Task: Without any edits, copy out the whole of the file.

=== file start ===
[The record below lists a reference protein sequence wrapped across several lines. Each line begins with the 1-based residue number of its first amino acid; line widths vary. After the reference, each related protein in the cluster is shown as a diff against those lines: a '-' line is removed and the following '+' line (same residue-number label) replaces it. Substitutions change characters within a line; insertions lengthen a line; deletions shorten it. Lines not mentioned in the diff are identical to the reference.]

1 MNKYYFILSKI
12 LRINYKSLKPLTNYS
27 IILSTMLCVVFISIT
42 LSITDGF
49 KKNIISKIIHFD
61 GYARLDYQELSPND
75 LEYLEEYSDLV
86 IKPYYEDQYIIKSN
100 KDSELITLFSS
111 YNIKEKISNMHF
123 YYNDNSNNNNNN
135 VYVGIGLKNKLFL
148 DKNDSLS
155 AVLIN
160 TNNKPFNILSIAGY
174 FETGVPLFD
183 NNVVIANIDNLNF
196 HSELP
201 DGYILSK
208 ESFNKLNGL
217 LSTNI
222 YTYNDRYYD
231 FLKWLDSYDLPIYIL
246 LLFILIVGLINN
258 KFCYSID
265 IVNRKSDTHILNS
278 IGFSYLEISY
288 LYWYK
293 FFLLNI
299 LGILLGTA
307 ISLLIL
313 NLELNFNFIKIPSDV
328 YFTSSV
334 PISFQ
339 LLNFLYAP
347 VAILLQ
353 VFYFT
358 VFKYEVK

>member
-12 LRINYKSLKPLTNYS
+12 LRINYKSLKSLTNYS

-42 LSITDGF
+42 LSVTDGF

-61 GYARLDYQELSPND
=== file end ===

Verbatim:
[The record below lists a reference protein sequence wrapped across several lines. Each line begins with the 1-based residue number of its first amino acid; line widths vary. After the reference, each related protein in the cluster is shown as a diff against those lines: a '-' line is removed and the following '+' line (same residue-number label) replaces it. Substitutions change characters within a line; insertions lengthen a line; deletions shorten it. Lines not mentioned in the diff are identical to the reference.]

1 MNKYYFILSKI
12 LRINYKSLKPLTNYS
27 IILSTMLCVVFISIT
42 LSITDGF
49 KKNIISKIIHFD
61 GYARLDYQELSPND
75 LEYLEEYSDLV
86 IKPYYEDQYIIKSN
100 KDSELITLFSS
111 YNIKEKISNMHF
123 YYNDNSNNNNNN
135 VYVGIGLKNKLFL
148 DKNDSLS
155 AVLIN
160 TNNKPFNILSIAGY
174 FETGVPLFD
183 NNVVIANIDNLNF
196 HSELP
201 DGYILSK
208 ESFNKLNGL
217 LSTNI
222 YTYNDRYYD
231 FLKWLDSYDLPIYIL
246 LLFILIVGLINN
258 KFCYSID
265 IVNRKSDTHILNS
278 IGFSYLEISY
288 LYWYK
293 FFLLNI
299 LGILLGTA
307 ISLLIL
313 NLELNFNFIKIPSDV
328 YFTSSV
334 PISFQ
339 LLNFLYAP
347 VAILLQ
353 VFYFT
358 VFKYEVK

>member
-12 LRINYKSLKPLTNYS
+12 LRINYKSLKSLTNYS

-42 LSITDGF
+42 LSVTDGF

-61 GYARLDYQELSPND